The Supreme Court Friday refused to vacate its stay order even as it took strong exception to Sudarshan TV’s show which suggests that the Muslim community was part of a larger conspiracy to infiltrate the civil services.

The tarring of a community is where it goes from free speech to hatred, a three-judge bench of Justices D Y Chandrachud, Indu Malhotra and K M Joseph said while refusing to vacate the stay on the remaining five episode of its show on “UPSC Jihad”.

The bench asked Sudarshan News editor Suresh Chavhanke to file an affidavit to explain how he will assuage concerns over the broadcast of future episodes of his show so that it could consider lifting the stay order.

Referring to the contents and graphics of the show, Justice Chandrachud said, “You are entitled to say that there is a foreign organisation which has dubious funding. But to brand every member of a community, that is a problem.”

Justice Chandrachud added that as judge of the Constitutional Court he had a constitutional duty to protect human dignity, which is as important as our duty to protect free speech.

“We respect the right of freedom of speech but we are absolutely concerned about these kind of attacks against a community.” Justice Chandrachud said.

Justice Chandrachud suggested that for them to lift the stay on the broadcast of further episodes, Sudarshan News should come forward with an affidavit in good faith setting out the ways in which it would assuage these concerns, and ensure the remaining episodes do not cross the line of hate speech.

Justice Joseph also came down heavily on the channel for maligning the whole of the Muslim community.

“Apart from Muslims, there are Jains. My law clerk is a Jain. He attended a course funded by a Jain organisation for preparing students for civil services. Christian organizations fund their candidates also. Everybody wants to be a part of the power centre. There is nothing wrong with it. You try to marginalize those who should be part of the mainstream. If these people are marginalised, they will be driven into the wrong hands”, Justice Joseph said to Sudarshan TV’s counsel.

It is a matter of joy for the nation that Muslims are being selected in the UPSC exams, he said. But you (Sudarshan TV) are running a show to run them down.

“The bottom line is that you are maligning a whole community,” Justice KM Joseph said.

Justice Indu Malhotra also said that the elements of flames, and “hurtful, offensive” stereotypical images should not be used while broadcasting a show like this.

Senior advocate Shyam Divan, on behalf of the Sudarshan TV’s Editor, argued his show did not transgress any law and the channel was ready to face any consequences if it had violated the law. Divan added the show was backed by facts.

Divan also submitted that the Channel had even reached out to the parties involved –Zakat Foundation of India – for comment and participation in the show, but they had declined.

“The thrust of the programme is that there appears to be a conspiracy that needs to be investigated by NIA or CBI. It appears that terror-linked organizations are funding the Zakat Foundation of India, which in turn is supporting the UPSC aspirants”, Divan submitted.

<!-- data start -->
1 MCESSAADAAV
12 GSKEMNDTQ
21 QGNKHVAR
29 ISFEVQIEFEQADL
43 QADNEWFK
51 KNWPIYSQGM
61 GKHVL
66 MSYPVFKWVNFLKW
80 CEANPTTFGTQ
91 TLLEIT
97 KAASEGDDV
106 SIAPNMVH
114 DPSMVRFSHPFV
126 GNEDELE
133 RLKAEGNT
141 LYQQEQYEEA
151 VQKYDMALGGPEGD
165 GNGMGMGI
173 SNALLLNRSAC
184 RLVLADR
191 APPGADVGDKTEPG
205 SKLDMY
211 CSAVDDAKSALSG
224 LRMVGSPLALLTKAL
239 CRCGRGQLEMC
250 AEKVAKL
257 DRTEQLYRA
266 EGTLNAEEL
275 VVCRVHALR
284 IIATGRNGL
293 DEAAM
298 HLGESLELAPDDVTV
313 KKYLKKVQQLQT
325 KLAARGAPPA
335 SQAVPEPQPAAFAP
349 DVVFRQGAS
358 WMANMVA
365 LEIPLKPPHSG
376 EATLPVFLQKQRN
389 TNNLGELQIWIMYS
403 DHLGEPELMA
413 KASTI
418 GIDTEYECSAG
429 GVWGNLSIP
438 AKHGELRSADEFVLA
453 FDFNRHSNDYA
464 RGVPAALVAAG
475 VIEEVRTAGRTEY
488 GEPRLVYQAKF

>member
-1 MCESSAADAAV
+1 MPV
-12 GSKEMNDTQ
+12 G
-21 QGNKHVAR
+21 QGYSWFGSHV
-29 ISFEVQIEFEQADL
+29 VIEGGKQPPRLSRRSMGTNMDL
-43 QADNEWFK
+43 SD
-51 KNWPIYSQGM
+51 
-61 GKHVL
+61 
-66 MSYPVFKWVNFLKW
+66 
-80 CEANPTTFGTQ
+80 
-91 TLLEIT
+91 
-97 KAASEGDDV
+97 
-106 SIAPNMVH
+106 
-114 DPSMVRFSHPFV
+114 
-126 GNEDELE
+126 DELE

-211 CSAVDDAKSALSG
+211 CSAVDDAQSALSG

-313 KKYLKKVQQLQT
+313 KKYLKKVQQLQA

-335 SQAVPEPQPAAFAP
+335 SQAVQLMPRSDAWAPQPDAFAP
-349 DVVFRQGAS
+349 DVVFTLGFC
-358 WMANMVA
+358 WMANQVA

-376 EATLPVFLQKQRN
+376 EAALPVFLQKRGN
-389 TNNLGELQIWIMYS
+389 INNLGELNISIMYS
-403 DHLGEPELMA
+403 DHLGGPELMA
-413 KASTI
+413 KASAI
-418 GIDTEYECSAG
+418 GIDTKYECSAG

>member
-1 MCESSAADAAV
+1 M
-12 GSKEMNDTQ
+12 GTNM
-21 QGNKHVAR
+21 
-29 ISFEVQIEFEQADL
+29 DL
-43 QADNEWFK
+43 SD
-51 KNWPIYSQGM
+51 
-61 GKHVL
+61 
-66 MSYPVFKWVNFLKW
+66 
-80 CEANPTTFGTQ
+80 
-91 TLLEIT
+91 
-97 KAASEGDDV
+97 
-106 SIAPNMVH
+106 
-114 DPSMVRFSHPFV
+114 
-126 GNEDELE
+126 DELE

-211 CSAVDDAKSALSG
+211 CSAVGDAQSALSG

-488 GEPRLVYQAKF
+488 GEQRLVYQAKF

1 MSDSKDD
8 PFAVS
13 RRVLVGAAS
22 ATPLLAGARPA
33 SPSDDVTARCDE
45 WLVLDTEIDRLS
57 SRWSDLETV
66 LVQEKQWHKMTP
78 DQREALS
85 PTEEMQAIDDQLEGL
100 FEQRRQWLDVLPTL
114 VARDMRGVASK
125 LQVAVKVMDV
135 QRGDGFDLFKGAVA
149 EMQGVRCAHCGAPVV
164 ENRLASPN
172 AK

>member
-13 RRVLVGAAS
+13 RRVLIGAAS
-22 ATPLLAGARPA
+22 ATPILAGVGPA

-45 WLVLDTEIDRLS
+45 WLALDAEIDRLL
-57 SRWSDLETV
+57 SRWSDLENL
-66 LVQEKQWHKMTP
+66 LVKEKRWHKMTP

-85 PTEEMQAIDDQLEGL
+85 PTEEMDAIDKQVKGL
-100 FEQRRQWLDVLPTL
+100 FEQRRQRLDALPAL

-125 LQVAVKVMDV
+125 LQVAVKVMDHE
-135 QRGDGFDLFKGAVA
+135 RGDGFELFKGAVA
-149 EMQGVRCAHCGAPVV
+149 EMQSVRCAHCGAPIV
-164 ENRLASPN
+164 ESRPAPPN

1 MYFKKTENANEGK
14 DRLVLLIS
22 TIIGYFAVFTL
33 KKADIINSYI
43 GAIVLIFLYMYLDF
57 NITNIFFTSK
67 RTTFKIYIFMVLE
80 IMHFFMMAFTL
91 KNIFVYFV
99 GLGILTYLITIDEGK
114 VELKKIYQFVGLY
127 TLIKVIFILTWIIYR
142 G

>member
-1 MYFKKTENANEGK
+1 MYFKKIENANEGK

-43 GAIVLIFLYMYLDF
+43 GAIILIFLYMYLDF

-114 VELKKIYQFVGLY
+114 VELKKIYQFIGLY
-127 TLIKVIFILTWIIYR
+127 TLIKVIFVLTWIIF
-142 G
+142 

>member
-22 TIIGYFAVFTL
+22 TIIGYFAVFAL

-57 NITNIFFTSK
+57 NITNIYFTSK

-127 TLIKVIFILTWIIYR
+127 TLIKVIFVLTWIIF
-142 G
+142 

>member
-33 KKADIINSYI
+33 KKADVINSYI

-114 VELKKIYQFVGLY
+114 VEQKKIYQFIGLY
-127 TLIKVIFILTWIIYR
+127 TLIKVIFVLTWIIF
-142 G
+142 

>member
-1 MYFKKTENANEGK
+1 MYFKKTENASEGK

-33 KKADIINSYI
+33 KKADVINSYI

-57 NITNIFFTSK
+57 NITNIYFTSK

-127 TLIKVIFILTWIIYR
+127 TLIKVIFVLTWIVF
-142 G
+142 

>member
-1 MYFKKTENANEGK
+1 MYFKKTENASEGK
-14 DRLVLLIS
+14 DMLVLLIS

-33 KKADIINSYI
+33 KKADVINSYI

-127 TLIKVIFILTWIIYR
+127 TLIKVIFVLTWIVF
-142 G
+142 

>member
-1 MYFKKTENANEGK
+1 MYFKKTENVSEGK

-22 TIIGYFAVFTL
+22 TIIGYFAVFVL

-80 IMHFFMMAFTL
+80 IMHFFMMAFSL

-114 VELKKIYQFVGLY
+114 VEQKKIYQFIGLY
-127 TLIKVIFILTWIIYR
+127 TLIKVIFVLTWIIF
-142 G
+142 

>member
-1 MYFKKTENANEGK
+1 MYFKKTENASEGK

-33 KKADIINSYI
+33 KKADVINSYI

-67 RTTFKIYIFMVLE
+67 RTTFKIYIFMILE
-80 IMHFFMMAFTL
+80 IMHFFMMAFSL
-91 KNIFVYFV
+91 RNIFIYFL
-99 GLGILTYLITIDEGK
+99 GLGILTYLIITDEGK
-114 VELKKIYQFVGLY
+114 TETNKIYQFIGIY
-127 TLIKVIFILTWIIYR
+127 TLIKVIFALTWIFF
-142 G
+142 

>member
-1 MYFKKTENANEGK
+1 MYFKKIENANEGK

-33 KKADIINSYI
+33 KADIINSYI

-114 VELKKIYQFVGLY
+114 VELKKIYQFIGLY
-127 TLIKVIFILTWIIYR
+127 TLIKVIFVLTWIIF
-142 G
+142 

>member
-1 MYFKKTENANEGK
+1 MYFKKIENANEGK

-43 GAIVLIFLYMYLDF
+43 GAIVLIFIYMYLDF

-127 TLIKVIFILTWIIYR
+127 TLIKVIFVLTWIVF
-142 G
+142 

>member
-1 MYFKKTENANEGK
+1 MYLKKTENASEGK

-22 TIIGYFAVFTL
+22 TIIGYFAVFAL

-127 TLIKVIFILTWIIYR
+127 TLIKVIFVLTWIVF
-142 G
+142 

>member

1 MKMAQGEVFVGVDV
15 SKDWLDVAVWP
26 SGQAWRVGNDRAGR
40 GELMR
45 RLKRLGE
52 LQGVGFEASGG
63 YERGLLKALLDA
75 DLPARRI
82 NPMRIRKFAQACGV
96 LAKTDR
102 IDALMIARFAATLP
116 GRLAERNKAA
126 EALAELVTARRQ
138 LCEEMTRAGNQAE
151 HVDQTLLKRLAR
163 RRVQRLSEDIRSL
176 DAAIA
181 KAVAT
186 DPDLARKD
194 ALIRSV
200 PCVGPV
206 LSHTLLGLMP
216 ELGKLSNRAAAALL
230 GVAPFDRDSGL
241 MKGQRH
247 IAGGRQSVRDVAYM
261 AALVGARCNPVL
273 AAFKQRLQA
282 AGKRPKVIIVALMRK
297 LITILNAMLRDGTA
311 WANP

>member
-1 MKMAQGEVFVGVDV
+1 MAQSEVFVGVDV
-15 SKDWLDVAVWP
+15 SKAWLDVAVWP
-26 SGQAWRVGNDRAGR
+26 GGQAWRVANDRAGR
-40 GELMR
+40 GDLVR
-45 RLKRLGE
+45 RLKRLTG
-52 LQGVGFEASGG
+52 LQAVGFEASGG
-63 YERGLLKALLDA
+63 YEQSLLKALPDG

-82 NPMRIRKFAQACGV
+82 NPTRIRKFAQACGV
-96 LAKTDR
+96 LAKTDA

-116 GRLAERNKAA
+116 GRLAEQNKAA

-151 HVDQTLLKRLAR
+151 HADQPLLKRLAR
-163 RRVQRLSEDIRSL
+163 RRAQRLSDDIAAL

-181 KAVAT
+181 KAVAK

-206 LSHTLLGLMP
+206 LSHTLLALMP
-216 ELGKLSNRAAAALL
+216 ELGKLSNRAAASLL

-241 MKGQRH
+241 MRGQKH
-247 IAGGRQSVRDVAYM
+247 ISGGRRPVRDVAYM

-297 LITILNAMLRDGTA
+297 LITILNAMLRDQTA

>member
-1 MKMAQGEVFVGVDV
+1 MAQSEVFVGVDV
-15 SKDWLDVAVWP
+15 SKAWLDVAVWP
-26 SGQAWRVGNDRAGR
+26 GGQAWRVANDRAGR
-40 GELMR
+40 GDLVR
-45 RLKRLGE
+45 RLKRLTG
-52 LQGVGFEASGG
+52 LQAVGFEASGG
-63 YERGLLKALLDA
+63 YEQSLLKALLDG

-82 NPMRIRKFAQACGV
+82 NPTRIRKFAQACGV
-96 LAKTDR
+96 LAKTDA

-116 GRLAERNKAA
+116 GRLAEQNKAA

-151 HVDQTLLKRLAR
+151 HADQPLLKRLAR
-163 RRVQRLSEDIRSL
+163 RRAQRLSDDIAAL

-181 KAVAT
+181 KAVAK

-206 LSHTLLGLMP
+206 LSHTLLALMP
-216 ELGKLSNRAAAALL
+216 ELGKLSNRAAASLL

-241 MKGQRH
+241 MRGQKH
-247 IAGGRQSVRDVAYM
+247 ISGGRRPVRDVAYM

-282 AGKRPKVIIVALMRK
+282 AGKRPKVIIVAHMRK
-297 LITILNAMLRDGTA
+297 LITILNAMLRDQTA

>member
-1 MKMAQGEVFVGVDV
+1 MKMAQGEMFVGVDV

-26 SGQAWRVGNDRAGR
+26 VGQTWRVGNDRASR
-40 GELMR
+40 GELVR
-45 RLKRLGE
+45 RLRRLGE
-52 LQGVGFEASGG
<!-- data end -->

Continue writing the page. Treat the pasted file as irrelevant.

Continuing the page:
There already exists a mechanism, Divan said, for complaints and grievance redressal against violation of the progamme code. In support of his argument, Divan cited the Supreme Court’s decision in Common Cause vs Union of India, where the Court observed that there was an existing mechanism for complaints against the media.

Also Read: Sudarshan TV case: SC should focus on digital media first if it wishes to lay down guidelines, says Centre

Divan said that the show involved “weighty facts and weighty issues” which the public needed to be made aware of so they could discuss it. If he hadn’t done his show, the public would have lost out on this important information.

Advocate Shadan Farasat, representing one of the intervenors, submitted that the Editor-in-Chief had given an undertaking to the Ministry of Information & Broadcasting and then breached it a 100 times. Farasat urged the Court to watch the 2nd & 3rd episodes, which were, in his opinion, objectively hate speech.

Advocate Nisha Bhambhani, representing the News Broadcasters Association (NBA), said NBA was not a toothless body. It made channels apologise on prime time which hurt a lot more than a Rs 1L fine.

When Justice Chandrachud asked whether she watched TV and if she did whether she thought the discourse changed, Bhambhani said “It has improved”.

The Press Council of India’s counsel Preetesh Kapoor said Newspapers showed more restraint than TV channels and it was high time to have some guidelines for them.

Justice Chandrachud asked Solicitor General (SG) Tushar Mehta to also consider how the Govt could strengthen the arm of the self-regulatory bodies.

Advocate Gautam Bhatia who is representing seven civil servants in the matter was asked by the Court to make submissions on the jurisdiction of the Court to impose prior restraints.

Advocate Ms Shahrukh Alam, representing one of the intervenors, also opposed the lifting of the stay order.

The matter will now be heard on Monday.

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